Saturday, February 26, 2011

Springtime in Los Angeles!

Such a glorious spring day--LA seems so fresh-scrubbed and beautiful after last night's rain I felt like dancing when I went on my morning walk. Everything is in bloom and the trees seem so happy they too look as if they want to dance.

Here are two poems I wrote 25 years ago when I was just embarking on my spiritual journey as a Friend. They embody the spirit of joy and "beginner's mind" that I feel today, and which I wish all the world could feel.


(for Yuki Brinton*)

The sunlight seemed to sing out
in a weeping cherry tree
that spring day I arrived at Pendle Hill.

Someone had hacked it halfway down,
and yet it sang to me:
There’s that in me no one can ever kill,
There’s that in me no one can ever kill.

I stood amazed and listened
until someone told me how
a widow old and small but hardly frail
had hurried to this spot when she had heard
the horrid sound
of a chainsaw and its silence-shattering wail,
a chainsaw and its silence-shattering wail.

This tree her husband planted,
and it is now was in her care.
Some say she climbed it like a mother cat.
Some say she brought the woodman down
with just a piercing stare.
This much I know: this broken tree still stands.
This much I know: this broken tree still stands.

In the stillness of the morning,
in the stillness of my heart,
it sings its light-filled song to joy and spring,
it sings its light-filled song to joy and spring.



It’s nine o’clock, and rain is falling gently on South Street,
an end-of-summer rain.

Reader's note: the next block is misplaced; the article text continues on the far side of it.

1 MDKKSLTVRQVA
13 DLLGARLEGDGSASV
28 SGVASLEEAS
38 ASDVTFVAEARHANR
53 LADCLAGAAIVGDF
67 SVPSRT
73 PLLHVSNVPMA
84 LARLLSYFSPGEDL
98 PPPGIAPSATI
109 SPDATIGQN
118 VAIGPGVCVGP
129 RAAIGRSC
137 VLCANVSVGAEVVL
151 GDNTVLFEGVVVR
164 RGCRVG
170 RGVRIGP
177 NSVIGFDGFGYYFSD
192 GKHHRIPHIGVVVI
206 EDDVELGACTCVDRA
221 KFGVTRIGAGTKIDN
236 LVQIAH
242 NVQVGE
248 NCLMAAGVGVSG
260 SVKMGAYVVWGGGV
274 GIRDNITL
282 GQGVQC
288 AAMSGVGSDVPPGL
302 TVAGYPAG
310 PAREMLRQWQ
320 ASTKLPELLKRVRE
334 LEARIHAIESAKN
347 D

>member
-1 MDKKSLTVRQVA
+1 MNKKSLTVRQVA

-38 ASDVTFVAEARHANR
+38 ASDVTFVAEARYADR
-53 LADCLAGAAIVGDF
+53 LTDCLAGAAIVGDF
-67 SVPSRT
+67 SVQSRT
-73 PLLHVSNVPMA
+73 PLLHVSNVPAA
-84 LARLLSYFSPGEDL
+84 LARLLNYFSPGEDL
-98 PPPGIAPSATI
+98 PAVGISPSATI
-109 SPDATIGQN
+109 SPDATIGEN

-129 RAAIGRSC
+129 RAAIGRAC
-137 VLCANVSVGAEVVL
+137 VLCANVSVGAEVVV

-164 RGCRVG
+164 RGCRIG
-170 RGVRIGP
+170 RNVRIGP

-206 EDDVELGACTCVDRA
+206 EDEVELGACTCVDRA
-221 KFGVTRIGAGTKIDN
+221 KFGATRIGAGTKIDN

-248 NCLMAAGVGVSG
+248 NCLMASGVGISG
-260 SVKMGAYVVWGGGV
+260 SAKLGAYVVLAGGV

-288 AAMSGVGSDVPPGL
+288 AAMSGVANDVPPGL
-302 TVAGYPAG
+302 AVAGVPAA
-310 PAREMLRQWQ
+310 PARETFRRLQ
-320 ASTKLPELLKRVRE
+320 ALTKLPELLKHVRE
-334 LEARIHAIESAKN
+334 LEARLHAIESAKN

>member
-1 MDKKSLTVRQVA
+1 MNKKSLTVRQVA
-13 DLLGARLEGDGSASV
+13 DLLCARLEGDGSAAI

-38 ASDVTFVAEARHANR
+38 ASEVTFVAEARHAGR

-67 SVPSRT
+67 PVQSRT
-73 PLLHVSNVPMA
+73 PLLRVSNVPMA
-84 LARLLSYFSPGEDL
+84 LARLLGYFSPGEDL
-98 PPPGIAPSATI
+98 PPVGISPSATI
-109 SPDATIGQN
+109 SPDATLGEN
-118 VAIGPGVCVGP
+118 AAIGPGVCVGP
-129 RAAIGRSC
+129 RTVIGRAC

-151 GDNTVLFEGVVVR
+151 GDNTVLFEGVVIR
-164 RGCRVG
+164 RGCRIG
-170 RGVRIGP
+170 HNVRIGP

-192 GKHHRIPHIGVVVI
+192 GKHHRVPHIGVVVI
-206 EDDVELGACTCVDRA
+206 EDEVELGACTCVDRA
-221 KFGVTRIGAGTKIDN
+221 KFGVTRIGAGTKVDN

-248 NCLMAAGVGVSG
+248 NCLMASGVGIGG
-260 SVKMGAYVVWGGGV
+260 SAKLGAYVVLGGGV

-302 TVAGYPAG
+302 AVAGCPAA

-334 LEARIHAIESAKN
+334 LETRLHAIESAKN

I am a newcomer to the city,
curious and mildly hopeful,
surprised at how easily the pieces are falling into place—
the tiny, but necessary pieces of my life.

The rain feels cool and refreshing.

A couple of shriners,
with plastic covering their purple turbans,
hurry past as if they have somewhere important to go.

A crowd of young people, dressed in Sunday finery,
bored with the wake their parents dragged them to,
dawdle in front of a Baptist church
and watch the rain.

Walking briskly past,
I remember the words of a woman I have just met:
“Here I am thirty-seven,
and I figure there must be more to life
than just consuming stuff and dying.”

With hardly a word spoken, or a question asked,
the fever of summer is being washed away.

All I know is that’s the rain is falling
as if it had been falling forever,
or for the first time.

And everything seems brand-new,
and completely familiar,
as I walk briskly by.

Philadelphia, 1984
*Yuki Brinton was the wife of Howard Brinton, well-known Quaker educator and writer who was a director of Pendle Hill, a Quaker center for study and contemplation near Philadelphia

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